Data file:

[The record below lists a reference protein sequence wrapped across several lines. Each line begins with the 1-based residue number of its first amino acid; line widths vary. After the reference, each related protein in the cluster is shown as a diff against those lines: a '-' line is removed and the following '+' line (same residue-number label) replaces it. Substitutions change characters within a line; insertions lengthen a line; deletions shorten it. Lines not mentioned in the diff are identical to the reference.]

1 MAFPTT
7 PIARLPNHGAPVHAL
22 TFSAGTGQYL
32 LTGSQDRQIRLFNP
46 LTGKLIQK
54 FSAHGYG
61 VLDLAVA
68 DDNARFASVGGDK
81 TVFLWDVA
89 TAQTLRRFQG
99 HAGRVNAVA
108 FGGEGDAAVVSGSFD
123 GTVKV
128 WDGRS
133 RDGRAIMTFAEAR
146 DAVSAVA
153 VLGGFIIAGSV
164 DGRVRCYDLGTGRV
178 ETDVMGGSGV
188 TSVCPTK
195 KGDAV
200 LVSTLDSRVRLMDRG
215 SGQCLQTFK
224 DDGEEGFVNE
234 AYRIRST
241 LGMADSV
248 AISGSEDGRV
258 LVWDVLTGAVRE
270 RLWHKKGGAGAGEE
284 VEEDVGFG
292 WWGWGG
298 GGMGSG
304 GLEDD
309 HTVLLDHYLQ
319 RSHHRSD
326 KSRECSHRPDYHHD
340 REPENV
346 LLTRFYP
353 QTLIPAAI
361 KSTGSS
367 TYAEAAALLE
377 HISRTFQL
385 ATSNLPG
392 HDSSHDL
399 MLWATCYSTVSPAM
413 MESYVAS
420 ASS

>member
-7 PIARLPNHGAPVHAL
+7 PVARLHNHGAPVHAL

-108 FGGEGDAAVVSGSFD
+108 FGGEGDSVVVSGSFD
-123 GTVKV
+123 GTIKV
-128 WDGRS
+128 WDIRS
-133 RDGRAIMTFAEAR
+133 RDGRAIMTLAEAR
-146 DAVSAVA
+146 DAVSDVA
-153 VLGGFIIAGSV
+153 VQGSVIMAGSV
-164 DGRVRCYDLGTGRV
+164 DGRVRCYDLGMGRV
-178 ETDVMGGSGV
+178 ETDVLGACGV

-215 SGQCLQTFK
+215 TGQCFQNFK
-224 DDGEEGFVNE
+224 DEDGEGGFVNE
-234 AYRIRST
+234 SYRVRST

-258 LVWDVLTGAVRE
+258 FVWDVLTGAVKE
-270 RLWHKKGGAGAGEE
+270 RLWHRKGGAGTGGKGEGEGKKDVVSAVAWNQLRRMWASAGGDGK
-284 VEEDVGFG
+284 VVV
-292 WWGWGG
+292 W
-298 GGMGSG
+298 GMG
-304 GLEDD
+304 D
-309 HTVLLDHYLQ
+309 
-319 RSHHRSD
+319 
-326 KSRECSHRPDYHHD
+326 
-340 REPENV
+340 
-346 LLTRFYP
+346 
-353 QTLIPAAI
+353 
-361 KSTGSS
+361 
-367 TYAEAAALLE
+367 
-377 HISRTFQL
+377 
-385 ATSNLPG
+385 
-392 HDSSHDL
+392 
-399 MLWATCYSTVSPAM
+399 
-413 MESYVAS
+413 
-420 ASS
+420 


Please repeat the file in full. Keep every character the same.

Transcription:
[The record below lists a reference protein sequence wrapped across several lines. Each line begins with the 1-based residue number of its first amino acid; line widths vary. After the reference, each related protein in the cluster is shown as a diff against those lines: a '-' line is removed and the following '+' line (same residue-number label) replaces it. Substitutions change characters within a line; insertions lengthen a line; deletions shorten it. Lines not mentioned in the diff are identical to the reference.]

1 MAFPTT
7 PIARLPNHGAPVHAL
22 TFSAGTGQYL
32 LTGSQDRQIRLFNP
46 LTGKLIQK
54 FSAHGYG
61 VLDLAVA
68 DDNARFASVGGDK
81 TVFLWDVA
89 TAQTLRRFQG
99 HAGRVNAVA
108 FGGEGDAAVVSGSFD
123 GTVKV
128 WDGRS
133 RDGRAIMTFAEAR
146 DAVSAVA
153 VLGGFIIAGSV
164 DGRVRCYDLGTGRV
178 ETDVMGGSGV
188 TSVCPTK
195 KGDAV
200 LVSTLDSRVRLMDRG
215 SGQCLQTFK
224 DDGEEGFVNE
234 AYRIRST
241 LGMADSV
248 AISGSEDGRV
258 LVWDVLTGAVRE
270 RLWHKKGGAGAGEE
284 VEEDVGFG
292 WWGWGG
298 GGMGSG
304 GLEDD
309 HTVLLDHYLQ
319 RSHHRSD
326 KSRECSHRPDYHHD
340 REPENV
346 LLTRFYP
353 QTLIPAAI
361 KSTGSS
367 TYAEAAALLE
377 HISRTFQL
385 ATSNLPG
392 HDSSHDL
399 MLWATCYSTVSPAM
413 MESYVAS
420 ASS

>member
-7 PIARLPNHGAPVHAL
+7 PVARLHNHGAPVHAL

-108 FGGEGDAAVVSGSFD
+108 FGGEGDSVVVSGSFD
-123 GTVKV
+123 GTIKV
-128 WDGRS
+128 WDIRS
-133 RDGRAIMTFAEAR
+133 RDGRAIMTLAEAR
-146 DAVSAVA
+146 DAVSDVA
-153 VLGGFIIAGSV
+153 VQGSVIMAGSV
-164 DGRVRCYDLGTGRV
+164 DGRVRCYDLGMGRV
-178 ETDVMGGSGV
+178 ETDVLGACGV

-215 SGQCLQTFK
+215 TGQCFQNFK
-224 DDGEEGFVNE
+224 DEDGEGGFVNE
-234 AYRIRST
+234 SYRVRST

-258 LVWDVLTGAVRE
+258 FVWDVLTGAVKE
-270 RLWHKKGGAGAGEE
+270 RLWHRKGGAGTGGKGEGEGKKDVVSAVAWNQLRRMWASAGGDGK
-284 VEEDVGFG
+284 VVV
-292 WWGWGG
+292 W
-298 GGMGSG
+298 GMG
-304 GLEDD
+304 D
-309 HTVLLDHYLQ
+309 
-319 RSHHRSD
+319 
-326 KSRECSHRPDYHHD
+326 
-340 REPENV
+340 
-346 LLTRFYP
+346 
-353 QTLIPAAI
+353 
-361 KSTGSS
+361 
-367 TYAEAAALLE
+367 
-377 HISRTFQL
+377 
-385 ATSNLPG
+385 
-392 HDSSHDL
+392 
-399 MLWATCYSTVSPAM
+399 
-413 MESYVAS
+413 
-420 ASS
+420 